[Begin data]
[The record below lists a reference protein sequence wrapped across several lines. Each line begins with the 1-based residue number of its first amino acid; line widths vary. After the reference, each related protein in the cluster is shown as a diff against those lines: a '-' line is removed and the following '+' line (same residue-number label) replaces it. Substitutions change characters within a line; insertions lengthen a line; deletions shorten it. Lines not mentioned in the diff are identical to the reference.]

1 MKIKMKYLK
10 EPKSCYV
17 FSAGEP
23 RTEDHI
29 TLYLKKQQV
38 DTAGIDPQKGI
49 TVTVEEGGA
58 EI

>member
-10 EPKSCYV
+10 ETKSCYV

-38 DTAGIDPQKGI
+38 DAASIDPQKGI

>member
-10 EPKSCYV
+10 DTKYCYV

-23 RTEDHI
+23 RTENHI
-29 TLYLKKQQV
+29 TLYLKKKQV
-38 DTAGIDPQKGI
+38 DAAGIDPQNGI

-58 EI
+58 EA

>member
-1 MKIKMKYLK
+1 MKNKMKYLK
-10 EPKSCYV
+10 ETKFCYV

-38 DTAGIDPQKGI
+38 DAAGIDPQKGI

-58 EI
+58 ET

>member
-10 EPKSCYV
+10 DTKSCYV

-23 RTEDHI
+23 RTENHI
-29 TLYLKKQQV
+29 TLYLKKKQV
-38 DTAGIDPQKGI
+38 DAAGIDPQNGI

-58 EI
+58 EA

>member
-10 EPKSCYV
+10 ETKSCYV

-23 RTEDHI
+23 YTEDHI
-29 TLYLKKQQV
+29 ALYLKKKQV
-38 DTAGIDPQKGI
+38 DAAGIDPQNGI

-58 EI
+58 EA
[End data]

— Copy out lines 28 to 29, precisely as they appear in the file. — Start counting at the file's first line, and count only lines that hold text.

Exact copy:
+1 MKNKMKYLK
-10 EPKSCYV